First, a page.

Vote in May made FDA-approved biosimilars an "appropriate substitution" for brand-name biologics in NCCN guidelines.
Expensive, brand-name biologics have become an important part of American cancer treatment, so if biosimilars are ever going live up to their billing and put a serious dent in the spending on and cost of biologics — and American healthcare — they’re going to need to win over a considerable number of hearts and minds in organized oncology.
That may be beginning to happen.
“It is really only recently — the last year, year and a half that they have become practically, pragmatically available,” Wui-Jin Koh, senior vice president/chief medical officer of the National Comprehensive Cancer Network (NCCN), said in an interview this week with Managed Healthcare Executive.® NCCN, an alliance of 30 leading cancer centers headquartered in suburban Philadelphia, issues influential treatment cancer guidelines and other policies.
“Can we say it is a success?” said Koh about biosimilars. “I think I can say it has been an emerging success in terms of approvals and availability. It may not be the same success in terms of utilization.”
Koh said an NCCN steering committee voted unanimously in May to revise all of its guidelines to indicate that an FDA-approved biosimilar is an “appropriate substitution” for a brand-name biologic. Previously, some of NCCN panels for specific cancers had done so but the policy in May applied to guidelines for all cancers.
Of 28 biosimilars that the FDA has approved, 16 have indications for cancer treatment or for supportive care of cancer patient by increasing red and white blood cell counts.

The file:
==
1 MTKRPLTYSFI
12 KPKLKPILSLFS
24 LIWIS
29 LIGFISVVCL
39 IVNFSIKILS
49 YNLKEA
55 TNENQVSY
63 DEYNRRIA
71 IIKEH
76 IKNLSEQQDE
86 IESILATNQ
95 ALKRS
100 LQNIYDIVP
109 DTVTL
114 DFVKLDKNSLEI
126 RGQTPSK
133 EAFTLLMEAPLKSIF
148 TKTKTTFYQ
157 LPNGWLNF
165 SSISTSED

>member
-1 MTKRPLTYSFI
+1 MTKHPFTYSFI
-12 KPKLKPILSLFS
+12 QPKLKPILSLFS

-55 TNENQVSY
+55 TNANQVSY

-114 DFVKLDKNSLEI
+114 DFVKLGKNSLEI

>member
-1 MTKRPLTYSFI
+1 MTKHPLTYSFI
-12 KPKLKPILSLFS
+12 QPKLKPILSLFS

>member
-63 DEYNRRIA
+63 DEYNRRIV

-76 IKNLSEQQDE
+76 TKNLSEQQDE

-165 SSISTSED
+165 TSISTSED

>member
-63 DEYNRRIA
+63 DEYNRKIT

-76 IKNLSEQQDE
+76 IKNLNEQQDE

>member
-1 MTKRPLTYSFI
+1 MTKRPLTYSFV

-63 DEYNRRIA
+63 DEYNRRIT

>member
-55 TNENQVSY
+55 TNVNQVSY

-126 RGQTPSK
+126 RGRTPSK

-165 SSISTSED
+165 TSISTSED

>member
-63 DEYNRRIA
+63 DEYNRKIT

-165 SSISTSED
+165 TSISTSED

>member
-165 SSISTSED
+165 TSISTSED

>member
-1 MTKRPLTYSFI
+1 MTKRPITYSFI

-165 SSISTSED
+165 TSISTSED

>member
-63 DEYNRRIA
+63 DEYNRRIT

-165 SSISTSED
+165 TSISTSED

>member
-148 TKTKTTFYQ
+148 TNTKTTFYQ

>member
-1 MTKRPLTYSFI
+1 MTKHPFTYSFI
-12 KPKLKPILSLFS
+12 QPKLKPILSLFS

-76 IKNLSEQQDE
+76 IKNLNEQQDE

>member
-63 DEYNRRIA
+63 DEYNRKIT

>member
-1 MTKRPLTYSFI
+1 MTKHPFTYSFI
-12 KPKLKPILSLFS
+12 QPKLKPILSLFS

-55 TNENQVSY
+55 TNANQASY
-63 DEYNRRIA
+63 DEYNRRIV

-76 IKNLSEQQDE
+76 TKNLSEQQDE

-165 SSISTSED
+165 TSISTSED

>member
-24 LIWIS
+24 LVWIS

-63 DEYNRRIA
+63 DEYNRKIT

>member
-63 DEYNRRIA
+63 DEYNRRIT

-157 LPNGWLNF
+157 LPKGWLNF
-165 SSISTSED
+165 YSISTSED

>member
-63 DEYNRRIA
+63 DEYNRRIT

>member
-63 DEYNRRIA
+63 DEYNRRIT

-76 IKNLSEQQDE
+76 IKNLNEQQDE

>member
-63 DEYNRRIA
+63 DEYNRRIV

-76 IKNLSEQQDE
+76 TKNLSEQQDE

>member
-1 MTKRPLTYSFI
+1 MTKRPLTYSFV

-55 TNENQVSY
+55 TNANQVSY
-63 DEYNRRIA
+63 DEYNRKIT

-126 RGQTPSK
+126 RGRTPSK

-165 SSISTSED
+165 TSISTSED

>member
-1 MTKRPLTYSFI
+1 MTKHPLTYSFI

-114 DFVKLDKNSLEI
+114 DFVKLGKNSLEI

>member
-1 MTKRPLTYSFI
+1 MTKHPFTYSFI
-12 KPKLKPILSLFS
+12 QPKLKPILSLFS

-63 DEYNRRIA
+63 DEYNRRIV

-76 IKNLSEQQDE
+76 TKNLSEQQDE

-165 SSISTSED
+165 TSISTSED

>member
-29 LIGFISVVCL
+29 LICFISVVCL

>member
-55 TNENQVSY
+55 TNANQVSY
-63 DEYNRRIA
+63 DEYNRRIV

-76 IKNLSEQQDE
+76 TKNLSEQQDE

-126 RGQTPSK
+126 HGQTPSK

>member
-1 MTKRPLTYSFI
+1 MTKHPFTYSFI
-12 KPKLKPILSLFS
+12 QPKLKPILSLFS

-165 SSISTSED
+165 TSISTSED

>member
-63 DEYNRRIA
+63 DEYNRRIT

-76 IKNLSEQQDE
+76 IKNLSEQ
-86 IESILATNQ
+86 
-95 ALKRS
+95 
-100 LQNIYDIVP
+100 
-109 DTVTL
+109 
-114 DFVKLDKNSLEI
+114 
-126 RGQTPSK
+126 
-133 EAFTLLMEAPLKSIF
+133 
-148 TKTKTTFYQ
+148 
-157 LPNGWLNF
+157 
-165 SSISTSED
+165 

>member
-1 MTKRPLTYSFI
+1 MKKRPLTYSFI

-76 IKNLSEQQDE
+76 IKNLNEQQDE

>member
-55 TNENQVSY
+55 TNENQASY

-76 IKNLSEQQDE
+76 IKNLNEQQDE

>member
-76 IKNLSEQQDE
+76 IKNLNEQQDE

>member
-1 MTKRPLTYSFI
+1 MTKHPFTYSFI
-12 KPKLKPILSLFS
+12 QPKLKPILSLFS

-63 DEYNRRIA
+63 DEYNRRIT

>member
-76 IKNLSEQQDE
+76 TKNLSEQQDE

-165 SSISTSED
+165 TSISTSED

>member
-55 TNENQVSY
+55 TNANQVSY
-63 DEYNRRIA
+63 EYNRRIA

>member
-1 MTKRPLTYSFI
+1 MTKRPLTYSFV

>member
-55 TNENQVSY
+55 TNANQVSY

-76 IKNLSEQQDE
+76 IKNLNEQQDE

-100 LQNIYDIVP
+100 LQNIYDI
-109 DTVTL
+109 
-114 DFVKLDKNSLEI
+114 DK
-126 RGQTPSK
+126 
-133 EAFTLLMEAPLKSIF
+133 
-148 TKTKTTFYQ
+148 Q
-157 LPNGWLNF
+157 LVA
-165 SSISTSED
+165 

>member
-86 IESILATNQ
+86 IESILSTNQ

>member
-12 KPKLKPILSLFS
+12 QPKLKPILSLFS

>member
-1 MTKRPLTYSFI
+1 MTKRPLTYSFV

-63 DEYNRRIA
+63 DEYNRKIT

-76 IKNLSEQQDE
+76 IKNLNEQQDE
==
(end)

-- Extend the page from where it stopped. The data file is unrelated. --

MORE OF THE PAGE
Here is a list of the 16 biosimilars with indications that are related to cancer care:
And here is a list of the 12 other approved biosimilars that are not related to cancer:
Koh said more “real-world” data will need to be collected on biosimilars as they enter clinical practice to precisely evaluate their equivalency to their brand-name products. But he said that he doesn’t have any serious doubts about biosimilars.
“For all intents and purposes,” said Koh, “the efficacy, the safety, cannot be distinguished from the reference product.”
NCCN doesn’t have a specific policy about whether clinicians should tell patients whether they are prescribing a biosimilar instead of a brand-name reference product, according to Koh. but he said the organization does have general recommendations that “clinicians, in dealing with patients, should be fully transparent.”
Koh noted that NCCN has a clinical focus and usually doesn’t deal with cost or spending issues but that part of its mission is to promote access to cancer care as well as its quality and efficiency. “We recognize that cost will impact the cost and sustainability of the oncology care system.”
NCCN announced recently that it was working with Pfizer on a program that will award grants to oncology groups and other organizations to study and encourage the use of biosimilars. Koh said NCCN is acting as an adviser and that Pfizer will run the $1.5 million program. Pfizer currently lists six biosimilars of its website, five of which are used in cancer care: Nivestym, Retacrit, Ruxience, Trazimera and Zirabev.
Oncology groups and other organizations have till September 9 to apply for grant from the program.